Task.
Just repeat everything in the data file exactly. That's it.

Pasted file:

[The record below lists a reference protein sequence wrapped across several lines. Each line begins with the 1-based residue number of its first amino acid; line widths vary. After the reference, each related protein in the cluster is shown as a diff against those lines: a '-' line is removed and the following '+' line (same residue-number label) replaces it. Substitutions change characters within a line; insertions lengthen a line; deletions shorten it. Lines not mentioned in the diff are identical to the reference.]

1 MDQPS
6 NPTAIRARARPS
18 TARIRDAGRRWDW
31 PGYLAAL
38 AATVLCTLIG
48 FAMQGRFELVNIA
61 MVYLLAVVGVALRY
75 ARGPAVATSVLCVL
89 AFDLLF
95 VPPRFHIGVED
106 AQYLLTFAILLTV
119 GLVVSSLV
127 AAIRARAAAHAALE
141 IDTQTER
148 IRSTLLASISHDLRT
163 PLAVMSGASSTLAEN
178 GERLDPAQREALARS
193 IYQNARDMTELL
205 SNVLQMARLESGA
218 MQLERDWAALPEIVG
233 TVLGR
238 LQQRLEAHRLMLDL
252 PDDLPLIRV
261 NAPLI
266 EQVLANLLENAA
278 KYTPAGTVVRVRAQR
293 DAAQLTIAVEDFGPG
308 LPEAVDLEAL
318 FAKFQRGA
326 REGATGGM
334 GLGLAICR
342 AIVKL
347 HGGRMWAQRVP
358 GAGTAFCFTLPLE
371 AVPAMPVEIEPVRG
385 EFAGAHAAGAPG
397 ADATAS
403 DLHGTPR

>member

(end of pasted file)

[The record below lists a reference protein sequence wrapped across several lines. Each line begins with the 1-based residue number of its first amino acid; line widths vary. After the reference, each related protein in the cluster is shown as a diff against those lines: a '-' line is removed and the following '+' line (same residue-number label) replaces it. Substitutions change characters within a line; insertions lengthen a line; deletions shorten it. Lines not mentioned in the diff are identical to the reference.]

1 MDQPS
6 NPTAIRARARPS
18 TARIRDAGRRWDW
31 PGYLAAL
38 AATVLCTLIG
48 FAMQGRFELVNIA
61 MVYLLAVVGVALRY
75 ARGPAVATSVLCVL
89 AFDLLF
95 VPPRFHIGVED
106 AQYLLTFAILLTV
119 GLVVSSLV
127 AAIRARAAAHAALE
141 IDTQTER
148 IRSTLLASISHDLRT
163 PLAVMSGASSTLAEN
178 GERLDPAQREALARS
193 IYQNARDMTELL
205 SNVLQMARLESGA
218 MQLERDWAALPEIVG
233 TVLGR
238 LQQRLEAHRLMLDL
252 PDDLPLIRV
261 NAPLI
266 EQVLANLLENAA
278 KYTPAGTVVRVRAQR
293 DAAQLTIAVEDFGPG
308 LPEAVDLEAL
318 FAKFQRGA
326 REGATGGM
334 GLGLAICR
342 AIVKL
347 HGGRMWAQRVP
358 GAGTAFCFTLPLE
371 AVPAMPVEIEPVRG
385 EFAGAHAAGAPG
397 ADATAS
403 DLHGTPR

>member